For the past five years or so the guys in our reenacting group have put up a display of 17th century weapons at Dixon's Gunmaker's Fair in Kempton, PA. This year I wanted to demo spinning but had to come up with something that would relate to 17th century weapons. So I decided to try spinning tow to make match cord. Match cord is needed to provide the spark that ignites the gunpowder in the pan of a matchlock gun making it go BOOM. But how was match cord made in the 17th century and before? So far I have only found references to it being "twisted" and made of flax or hemp. I still haven't received the hemp I ordered 2 weeks ago but was lucky enough to get in touch with Johannes Zinzendorf from The Hermitage which is about an hour an a half from my house. He had tow, I just had to go get it. I was looking forward to seeing the hermitage again as I had taken my very first ever hearth cooking class there in the mid 1990s. The place has grown and I was thrilled to be able to see the spinning and weaving house. Two big barn looms and at least 10 tape/box looms were great to see, but their collection of spinning wheels was wonderful. They had a tow wheel! As we were walking out of the building I asked Johannes if he had a Picardy wheel. He wasn't familiar with the term but said he had a wheel that couldn't figure out.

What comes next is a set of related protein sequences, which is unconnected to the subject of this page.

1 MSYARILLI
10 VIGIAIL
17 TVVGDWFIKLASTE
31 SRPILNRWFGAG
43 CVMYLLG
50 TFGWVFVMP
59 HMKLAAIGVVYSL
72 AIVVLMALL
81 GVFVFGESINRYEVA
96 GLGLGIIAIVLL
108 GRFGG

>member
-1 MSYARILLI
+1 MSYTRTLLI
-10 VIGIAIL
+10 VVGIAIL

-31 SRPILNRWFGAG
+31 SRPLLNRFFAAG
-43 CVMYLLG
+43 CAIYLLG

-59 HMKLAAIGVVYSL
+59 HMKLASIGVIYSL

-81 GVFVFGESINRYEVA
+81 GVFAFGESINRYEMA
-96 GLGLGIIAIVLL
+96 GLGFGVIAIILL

Spinning tow went better than I thought it would
At the end of the day I tried spinning long line flax and what a treat it was after spinning tow. Tow is scratchy and coarse, flax is smooth and fine. I used Caroline, the Country Craftsman wheel, for the demo since I didn't want to take the antique wheel out in rough conditions (it was supposed to rain and even though we were under a canopy I didn't want to take any chances.) But I can't wait to try flax spinning on my 200 year old flax wheel.